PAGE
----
Agriculture
Flush-Free Fertilizer
Watching out for vultures
Springing forward
Amphibians
Salamanders
Salamanders and Newts
Frogs and Toads
Animals
Stunts for High-Diving Ants
Assembling the Tree of Life
Firefly Delight
Behavior
Slumber by the numbers
Wired for Math
Memory by Hypnosis
Birds
Flightless Birds
Pheasants
Woodpecker
Chemistry and Materials
Pencil Thin
Putting the Squeeze on Toothpaste
Cooking Up Superhard Diamonds
Computers
The Shape of the Internet
Fingerprint Evidence
Hubble trouble doubled
Dinosaurs and Fossils
Battling Mastodons
The Paleontologist and the Three Dinosaurs
Dinosaur Dig
E Learning Jamaica
2014 GSAT Results for Jamaican Kids
Results of GSAT are in schools this week
E Learning in Jamaica WIN PRIZES and try our Fun Animated Games
Earth
Arctic Algae Show Climate Change
Meteorites may have sparked life on Earth
Ice Age Melting and Rising Seas
Environment
Sounds and Silence
Improving the Camel
An Ocean View's Downside
Finding the Past
Prehistoric Trips to the Dentist
Stone Age Sole Survivors
An Ancient Childhood
Fish
Pygmy Sharks
Basking Sharks
Tiger Sharks
Food and Nutrition
Moving Good Fats from Fish to Mice
The Essence of Celery
Symbols from the Stone Age
GSAT English Rules
Who vs. That vs. Which
Who vs. Whom
Problems with Prepositions
GSAT Exam Preparation Jamaica
March 21-22, 2013: Over 43,000 students will take the GSAT Exam
2014 GSAT Results for Jamaican Kids
E Learning in Jamaica WIN PRIZES and try our Fun Animated Games
GSAT Exams Jamaica Scholarships
42,000 students will sit for the GSAT Exam in two weeks
Results of GSAT are in schools this week
GSAT Practice Papers | GSAT Mathematics | Maths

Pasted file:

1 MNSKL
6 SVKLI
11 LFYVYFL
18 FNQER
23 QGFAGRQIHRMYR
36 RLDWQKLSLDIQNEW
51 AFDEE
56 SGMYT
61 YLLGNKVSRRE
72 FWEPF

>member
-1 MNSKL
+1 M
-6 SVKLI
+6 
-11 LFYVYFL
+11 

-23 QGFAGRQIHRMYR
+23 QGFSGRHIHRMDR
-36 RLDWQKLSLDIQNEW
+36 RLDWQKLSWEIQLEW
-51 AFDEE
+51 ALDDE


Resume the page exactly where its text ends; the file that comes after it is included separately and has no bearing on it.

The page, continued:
GSAT Mathematics
It's a Math World for Animals
Math is a real brain bender
GSAT Mathematics Quiz, Teaching Math, teaching anxiety
Human Body
A Sour Taste in Your Mouth
Spit Power
Sleeping Soundly for a Longer Life
Invertebrates
Mollusks
Daddy Long Legs
Leeches
Mammals
Elk
Pekingese
Tigers
Parents
Expert report highlights the importance to parents of reading to children!
Choosing a Preschool: What to Consider
The Surprising Meaning and Benefits of Nursery Rhymes
Physics
Electric Backpack
Invisibility Ring
Strange Universe: The Stuff of Darkness
Plants
Underwater Jungles
Getting the dirt on carbon
Springing forward
Reptiles
Boa Constrictors
Turtles
Alligators
Space and Astronomy
Ready, Set, Supernova
Supernovas Shed Light on Dark Energy
A Family in Space
Technology and Engineering
Morphing a Wing to Save Fuel
Drawing Energy out of Wastewater
Weaving with Light
The Parts of Speech
Pronouns
What is a Verb?
Adjectives and Adverbs
Transportation
Ready, unplug, drive
Where rivers run uphill
Robots on a Rocky Road
Weather
Weekend Weather Really Is Different
Warmest Year on Record
Science loses out when ice caps melt
Add your Article

Clams

Clams are shelled marine or freshwater mollusks. The term "clam" is often used to refer to any bivalve (a mollusk whose body is protected by two symmetrical shells) that is not an oyster, mussel, or a scallop, and that has a more-or-less oval shape. An exception is the razor clam, which has an elongate shell that suggests an old-fashioned straight razor. Clams can live up to 150 years old - or perhaps longer (science suspects that some larger quahogs found off the East Coast of the US may be 200 years old). Hard or Soft? Clams can be hard-shelled or soft-shelled, according to the degree of calcification of their shells, according to species. They are eaten raw, steamed, boiled, baked or fried, again (often) according to species. Clam chowder is a popular soup in the U.S. in which clams figure strongly. Floating down the river current... The mating habits of clams varies according to the waters in which they live. In river clams, the male releases sperm into the water and the river current carries it downstream. The female then draws sperm in to fertilize eggs still inside her body. Mating tip to males - stay upstream! Fertilization odds are poor unless the male is upstream of the female. For ocean clams, the male also expels sperm, however the female releases the eggs from her body into the surrounding water. Fertilization occurs only when the eggs float near the sperm. One adult survivor to tens of thousands of babies During a breeding season, a female clam makes tens of thousands of baby clams. Probably only one settles to the bottom and survives to adulthood.

Clams
Clams








Designed and Powered by HBJamaica.com™